The **find()** function is another very commonly used function in the Underscore JavaScript Library. The signature has a familiar look in **_.find(list, predicate, [context])** similar to the some() function we recently covered. The `find()`

function takes an *array* or *object* as the first parameter. The second parameter is a required function that must be passed which runs against each element in the array element or object property that was passed in as the first argument. The predicate function should return a boolean value, either `true`

or `false`

. The `find()`

function can almost be thought of as a loop that stops iterating once the `true`

value is found. In other words, `find()`

will iterate until it finds a `true`

result for the predicate function, and at such time will return the object property value or array element value at the current position. Let’s have a look at a few examples of **find()** in Underscore now.

### Find Function Example 1

This first example of the `find`

function in Underscore makes use of a **predicate function** to search for and return the first instance of an even number. So first off, we set up an array of integer `values`

. We then assign a function to the `evenChecker`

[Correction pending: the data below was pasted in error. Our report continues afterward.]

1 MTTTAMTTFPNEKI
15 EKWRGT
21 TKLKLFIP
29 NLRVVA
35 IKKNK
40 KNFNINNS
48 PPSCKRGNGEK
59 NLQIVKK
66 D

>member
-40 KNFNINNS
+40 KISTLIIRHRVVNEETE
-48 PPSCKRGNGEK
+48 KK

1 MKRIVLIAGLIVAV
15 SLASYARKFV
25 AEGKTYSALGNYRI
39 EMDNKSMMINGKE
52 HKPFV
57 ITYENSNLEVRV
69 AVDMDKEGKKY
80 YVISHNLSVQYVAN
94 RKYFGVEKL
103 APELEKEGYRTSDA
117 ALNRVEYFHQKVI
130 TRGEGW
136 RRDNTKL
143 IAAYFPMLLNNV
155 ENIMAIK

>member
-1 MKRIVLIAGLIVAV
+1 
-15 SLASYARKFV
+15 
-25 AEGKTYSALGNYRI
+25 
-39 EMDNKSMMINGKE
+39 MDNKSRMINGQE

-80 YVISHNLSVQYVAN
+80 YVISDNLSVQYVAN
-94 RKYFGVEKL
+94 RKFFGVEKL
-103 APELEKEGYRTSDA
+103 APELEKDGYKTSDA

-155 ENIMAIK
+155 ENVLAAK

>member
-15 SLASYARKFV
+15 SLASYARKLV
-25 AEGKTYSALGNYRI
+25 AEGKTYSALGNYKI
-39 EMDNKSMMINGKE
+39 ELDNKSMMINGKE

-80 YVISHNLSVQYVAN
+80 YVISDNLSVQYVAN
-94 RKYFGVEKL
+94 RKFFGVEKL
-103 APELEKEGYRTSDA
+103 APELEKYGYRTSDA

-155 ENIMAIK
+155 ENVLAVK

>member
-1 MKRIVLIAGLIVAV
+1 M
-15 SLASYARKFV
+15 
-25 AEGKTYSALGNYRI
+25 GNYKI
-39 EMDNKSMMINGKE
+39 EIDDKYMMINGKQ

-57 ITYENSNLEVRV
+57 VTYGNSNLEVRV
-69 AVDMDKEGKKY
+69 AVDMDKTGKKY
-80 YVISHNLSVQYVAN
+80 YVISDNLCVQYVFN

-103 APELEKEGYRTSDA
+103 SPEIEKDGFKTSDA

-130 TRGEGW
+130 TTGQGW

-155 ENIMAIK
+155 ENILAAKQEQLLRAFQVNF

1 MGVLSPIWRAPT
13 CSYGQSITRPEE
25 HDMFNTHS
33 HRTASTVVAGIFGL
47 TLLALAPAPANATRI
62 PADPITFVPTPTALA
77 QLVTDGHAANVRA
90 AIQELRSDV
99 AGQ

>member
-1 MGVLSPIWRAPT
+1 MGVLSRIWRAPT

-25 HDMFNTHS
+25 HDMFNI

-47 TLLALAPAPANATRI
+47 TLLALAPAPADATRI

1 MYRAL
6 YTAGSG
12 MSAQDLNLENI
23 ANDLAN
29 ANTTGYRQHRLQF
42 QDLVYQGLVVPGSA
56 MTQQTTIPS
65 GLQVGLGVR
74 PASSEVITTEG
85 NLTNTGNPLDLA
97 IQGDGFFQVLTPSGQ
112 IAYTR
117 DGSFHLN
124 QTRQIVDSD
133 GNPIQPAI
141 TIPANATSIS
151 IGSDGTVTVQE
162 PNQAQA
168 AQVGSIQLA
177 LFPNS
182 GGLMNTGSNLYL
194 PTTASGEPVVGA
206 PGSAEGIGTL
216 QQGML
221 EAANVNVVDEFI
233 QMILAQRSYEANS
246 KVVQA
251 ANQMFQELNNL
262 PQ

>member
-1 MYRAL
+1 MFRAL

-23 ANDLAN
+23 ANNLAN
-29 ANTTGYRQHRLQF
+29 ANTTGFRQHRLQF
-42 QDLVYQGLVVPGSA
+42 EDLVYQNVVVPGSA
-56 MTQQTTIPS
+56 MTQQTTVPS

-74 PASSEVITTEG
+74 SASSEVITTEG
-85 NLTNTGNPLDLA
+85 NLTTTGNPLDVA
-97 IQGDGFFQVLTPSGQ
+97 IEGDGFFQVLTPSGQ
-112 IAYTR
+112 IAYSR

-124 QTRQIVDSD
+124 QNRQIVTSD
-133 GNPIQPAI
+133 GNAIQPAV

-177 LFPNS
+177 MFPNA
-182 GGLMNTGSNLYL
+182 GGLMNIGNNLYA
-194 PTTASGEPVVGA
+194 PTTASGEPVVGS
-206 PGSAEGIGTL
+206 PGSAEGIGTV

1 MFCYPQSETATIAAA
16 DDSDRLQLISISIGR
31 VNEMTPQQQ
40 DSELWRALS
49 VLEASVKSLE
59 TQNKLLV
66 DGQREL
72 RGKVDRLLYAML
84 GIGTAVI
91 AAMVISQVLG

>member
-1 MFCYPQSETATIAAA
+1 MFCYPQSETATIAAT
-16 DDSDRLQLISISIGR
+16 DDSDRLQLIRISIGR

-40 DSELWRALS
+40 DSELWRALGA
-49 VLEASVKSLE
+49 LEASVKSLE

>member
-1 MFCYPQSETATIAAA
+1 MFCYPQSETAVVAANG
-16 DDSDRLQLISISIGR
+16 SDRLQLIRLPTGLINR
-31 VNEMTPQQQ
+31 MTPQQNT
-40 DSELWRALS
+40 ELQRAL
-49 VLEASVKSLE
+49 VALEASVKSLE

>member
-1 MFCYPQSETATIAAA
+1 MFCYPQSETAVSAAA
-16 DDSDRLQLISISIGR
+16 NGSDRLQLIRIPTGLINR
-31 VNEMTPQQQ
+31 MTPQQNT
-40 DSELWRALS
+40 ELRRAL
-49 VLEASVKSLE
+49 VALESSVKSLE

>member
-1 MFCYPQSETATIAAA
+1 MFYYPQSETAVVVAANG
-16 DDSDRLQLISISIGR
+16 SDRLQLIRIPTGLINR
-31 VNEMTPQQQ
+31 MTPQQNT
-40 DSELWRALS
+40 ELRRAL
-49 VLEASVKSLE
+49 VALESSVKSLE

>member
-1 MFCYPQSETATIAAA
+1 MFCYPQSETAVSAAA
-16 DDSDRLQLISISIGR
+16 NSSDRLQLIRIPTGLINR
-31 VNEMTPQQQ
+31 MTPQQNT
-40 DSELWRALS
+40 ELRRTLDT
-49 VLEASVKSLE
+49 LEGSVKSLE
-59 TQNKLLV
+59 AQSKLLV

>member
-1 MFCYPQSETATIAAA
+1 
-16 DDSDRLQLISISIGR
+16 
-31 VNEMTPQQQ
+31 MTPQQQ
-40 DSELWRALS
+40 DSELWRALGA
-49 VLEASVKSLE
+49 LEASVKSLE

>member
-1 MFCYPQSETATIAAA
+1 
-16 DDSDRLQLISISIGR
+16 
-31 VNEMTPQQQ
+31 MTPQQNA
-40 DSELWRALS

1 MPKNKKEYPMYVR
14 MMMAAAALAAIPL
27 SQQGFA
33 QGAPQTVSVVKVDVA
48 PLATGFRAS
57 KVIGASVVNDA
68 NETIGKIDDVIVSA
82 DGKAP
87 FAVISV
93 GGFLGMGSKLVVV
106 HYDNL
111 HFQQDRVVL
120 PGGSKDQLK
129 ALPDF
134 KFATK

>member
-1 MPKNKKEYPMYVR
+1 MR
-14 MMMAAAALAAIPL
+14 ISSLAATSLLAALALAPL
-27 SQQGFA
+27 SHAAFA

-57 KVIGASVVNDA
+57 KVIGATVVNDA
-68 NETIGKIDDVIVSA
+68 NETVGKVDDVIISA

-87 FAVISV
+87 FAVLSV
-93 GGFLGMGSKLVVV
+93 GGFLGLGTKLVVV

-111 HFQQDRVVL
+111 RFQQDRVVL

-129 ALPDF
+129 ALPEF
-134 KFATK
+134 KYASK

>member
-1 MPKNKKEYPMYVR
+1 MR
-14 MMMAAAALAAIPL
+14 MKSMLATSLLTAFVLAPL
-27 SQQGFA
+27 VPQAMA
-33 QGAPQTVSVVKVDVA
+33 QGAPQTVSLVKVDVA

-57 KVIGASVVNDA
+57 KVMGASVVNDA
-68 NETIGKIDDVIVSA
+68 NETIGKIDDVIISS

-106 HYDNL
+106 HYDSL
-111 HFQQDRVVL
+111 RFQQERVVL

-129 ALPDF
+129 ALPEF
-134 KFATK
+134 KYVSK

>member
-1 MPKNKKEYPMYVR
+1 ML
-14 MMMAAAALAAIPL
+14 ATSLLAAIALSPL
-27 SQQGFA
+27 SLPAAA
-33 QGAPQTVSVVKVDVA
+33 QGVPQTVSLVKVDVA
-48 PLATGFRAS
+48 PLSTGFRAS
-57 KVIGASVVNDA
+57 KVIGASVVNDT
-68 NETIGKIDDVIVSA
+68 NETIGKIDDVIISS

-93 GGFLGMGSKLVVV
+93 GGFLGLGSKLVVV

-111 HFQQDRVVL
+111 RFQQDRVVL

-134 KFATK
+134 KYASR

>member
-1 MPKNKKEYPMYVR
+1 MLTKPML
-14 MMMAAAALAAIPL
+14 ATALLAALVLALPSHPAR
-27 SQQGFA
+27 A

variable. When we then run the `find()`

function, we pass the `values`

as the first argument and the predicate function `evenChecker`

as the second. As you can see if you click the button to run the code, the very first instance of an even number is returned – that being the number **2**.

```
var values = [1, 2, 3, 4, 5, 6, 7, 8, 9, 10];
var evenChecker = function (value) {
return value % 2 === 0;
};
log(_.find(values, evenChecker) + ' is the first even number.', '#findfunctionexampleoneunderscore')
```

Click Clear

### Find Function Example 2

The second example of the find function makes use of the same array of integer values to search against. In this example, we swap out the evenChecker function for an `oddChecker`

function. When we then run the `find()`